arise

[ uh-rahyz ]
/ əˈraɪz /

verb (used without object), a·rose, a·ris·en [uh-riz-uhn] /əˈrɪz ən/, a·ris·ing.

to get up from sitting, lying, or kneeling; rise: He arose from his chair when she entered the room.
to awaken; wake up: He arose at sunrise to get an early start to the beach.
to move upward; mount; ascend: A thin curl of smoke arose lazily from the cabin.
to come into being, action, or notice; originate; appear; spring up: New problems arise daily.
to result or proceed; spring or issue (sometimes followed by from): It is difficult to foresee the consequences that may arise from this action. After such destruction many problems in resettlement often arise.

Origin of arise

before 900; Middle English arisen, Old English ārīsan; cognate with Gothic ur-reisan. See a-3, rise
Related formsre·a·rise, verb (used without object), re·a·rose, re·a·ris·en, re·a·ris·ing.
Dictionary.com Unabridged Based on the Random House Unabridged Dictionary, © Random House, Inc. 2019

Examples from the Web for arise

British Dictionary definitions for arise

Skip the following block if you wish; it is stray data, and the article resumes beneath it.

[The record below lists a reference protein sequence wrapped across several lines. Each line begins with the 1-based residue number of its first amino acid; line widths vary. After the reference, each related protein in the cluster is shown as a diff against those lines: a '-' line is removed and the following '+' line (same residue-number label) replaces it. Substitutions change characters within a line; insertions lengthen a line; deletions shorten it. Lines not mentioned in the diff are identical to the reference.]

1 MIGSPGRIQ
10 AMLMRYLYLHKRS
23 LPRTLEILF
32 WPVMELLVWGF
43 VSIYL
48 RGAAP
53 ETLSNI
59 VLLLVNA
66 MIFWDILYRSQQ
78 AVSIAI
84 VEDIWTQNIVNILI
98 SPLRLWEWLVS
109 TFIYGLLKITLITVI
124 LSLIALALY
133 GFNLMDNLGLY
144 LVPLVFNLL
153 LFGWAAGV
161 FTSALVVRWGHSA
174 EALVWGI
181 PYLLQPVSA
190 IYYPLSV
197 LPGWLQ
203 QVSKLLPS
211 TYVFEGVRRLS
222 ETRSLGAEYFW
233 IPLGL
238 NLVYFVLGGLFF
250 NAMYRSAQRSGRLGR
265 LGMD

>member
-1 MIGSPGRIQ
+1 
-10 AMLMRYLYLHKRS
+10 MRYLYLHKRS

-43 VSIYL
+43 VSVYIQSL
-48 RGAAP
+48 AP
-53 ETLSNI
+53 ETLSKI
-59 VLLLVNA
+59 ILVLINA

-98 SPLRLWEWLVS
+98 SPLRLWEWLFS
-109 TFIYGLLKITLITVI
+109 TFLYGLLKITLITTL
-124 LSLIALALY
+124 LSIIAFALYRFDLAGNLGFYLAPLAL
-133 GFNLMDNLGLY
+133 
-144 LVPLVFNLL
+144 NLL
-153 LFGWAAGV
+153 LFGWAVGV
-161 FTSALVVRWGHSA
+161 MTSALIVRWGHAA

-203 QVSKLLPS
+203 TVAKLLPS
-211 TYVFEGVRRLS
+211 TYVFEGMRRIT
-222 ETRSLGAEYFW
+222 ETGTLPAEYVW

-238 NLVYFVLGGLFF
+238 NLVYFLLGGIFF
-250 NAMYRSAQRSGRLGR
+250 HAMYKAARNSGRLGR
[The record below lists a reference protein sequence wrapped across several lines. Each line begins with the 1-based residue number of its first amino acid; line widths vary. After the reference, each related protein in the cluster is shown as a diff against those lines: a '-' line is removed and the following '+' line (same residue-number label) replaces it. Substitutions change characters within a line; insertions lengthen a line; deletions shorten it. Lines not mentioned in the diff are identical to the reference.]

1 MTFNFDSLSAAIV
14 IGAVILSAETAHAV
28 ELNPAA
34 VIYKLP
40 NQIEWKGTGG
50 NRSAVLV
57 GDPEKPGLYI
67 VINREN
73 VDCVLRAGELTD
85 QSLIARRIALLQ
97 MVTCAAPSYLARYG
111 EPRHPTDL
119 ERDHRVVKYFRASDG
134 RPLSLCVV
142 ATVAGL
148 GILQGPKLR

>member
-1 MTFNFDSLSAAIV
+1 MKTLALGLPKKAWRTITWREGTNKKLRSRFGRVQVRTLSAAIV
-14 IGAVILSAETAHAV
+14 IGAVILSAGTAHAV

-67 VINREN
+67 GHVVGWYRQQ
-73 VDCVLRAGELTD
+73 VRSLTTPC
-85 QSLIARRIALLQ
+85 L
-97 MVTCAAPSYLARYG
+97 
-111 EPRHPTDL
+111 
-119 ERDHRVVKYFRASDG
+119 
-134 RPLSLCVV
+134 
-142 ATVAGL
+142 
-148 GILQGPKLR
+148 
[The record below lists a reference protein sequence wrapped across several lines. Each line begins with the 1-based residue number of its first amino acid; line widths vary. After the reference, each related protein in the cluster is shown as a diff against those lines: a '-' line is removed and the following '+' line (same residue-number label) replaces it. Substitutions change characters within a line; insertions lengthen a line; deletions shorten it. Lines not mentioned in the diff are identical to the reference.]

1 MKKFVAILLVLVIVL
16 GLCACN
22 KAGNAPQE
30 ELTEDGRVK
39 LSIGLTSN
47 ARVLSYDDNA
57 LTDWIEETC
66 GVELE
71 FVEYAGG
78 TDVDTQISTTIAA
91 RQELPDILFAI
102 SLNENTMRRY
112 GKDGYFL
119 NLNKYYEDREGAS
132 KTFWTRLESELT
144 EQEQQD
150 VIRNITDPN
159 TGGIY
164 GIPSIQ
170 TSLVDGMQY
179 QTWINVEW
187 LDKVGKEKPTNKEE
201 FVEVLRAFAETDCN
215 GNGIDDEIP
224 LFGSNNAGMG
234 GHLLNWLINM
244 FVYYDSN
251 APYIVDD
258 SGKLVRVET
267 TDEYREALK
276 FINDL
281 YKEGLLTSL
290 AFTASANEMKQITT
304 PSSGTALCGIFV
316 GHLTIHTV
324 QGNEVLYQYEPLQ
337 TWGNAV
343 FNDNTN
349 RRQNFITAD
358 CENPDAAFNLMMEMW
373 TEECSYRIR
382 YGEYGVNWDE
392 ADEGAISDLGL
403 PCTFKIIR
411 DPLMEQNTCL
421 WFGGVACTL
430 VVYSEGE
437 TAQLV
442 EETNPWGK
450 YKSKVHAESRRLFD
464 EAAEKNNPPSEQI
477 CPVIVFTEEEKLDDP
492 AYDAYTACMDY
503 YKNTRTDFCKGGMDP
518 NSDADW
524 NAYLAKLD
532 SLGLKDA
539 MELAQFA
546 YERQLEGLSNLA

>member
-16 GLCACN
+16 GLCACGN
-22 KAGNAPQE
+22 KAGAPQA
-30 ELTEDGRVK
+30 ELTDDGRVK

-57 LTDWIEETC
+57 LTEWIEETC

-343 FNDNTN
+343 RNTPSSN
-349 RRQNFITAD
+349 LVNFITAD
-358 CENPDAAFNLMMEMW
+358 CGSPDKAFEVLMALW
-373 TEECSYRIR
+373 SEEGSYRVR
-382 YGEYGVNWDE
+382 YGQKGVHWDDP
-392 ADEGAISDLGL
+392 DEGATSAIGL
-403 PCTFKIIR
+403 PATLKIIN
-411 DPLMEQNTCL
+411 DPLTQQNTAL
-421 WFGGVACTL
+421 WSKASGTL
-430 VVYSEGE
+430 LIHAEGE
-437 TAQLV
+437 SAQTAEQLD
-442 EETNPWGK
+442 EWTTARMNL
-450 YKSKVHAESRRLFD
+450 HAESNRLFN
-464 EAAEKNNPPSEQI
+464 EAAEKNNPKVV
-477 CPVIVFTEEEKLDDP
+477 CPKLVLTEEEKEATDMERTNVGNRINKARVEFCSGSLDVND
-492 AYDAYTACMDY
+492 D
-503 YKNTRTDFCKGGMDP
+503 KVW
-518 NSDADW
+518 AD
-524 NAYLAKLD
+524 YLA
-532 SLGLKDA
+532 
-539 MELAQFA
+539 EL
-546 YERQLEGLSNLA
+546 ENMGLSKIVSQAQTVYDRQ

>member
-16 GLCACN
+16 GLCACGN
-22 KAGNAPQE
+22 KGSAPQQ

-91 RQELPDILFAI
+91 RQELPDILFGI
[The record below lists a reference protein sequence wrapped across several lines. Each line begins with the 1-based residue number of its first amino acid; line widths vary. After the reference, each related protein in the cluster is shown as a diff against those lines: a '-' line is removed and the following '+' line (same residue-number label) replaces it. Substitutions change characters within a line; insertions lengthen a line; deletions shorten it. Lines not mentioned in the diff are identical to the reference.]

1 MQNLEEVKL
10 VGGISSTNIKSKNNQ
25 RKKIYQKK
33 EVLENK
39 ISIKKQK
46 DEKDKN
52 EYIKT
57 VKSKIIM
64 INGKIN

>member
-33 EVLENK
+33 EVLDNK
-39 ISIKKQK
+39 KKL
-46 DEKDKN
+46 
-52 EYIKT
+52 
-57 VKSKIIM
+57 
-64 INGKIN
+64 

arise

/ (əˈraɪz) /

verb arises, arising, arose or arisen (intr)

to come into being; originate
(foll by from) to spring or proceed as a consequence; resultguilt arising from my actions
to get or stand up, as from a sitting, kneeling, or lying position
to come into notice
to move upwards; ascend

Word Origin for arise

Old English ārīsan; related to Old Saxon arīsan, Old High German irrīsan; see rise
Collins English Dictionary - Complete & Unabridged 2012 Digital Edition © William Collins Sons & Co. Ltd. 1979, 1986 © HarperCollins Publishers 1998, 2000, 2003, 2005, 2006, 2007, 2009, 2012

Word Origin and History for arise

arise


v.

Old English arisan "to get up, rise; spring from, originate; spring up, ascend" (cognate with Old Saxon arisan, Gothic urreisan), from a- (1) "of" + rise (v.). Mostly replaced by rise except in reference to circumstances. Related: Arising; arose; arisen.

Online Etymology Dictionary, © 2010 Douglas Harper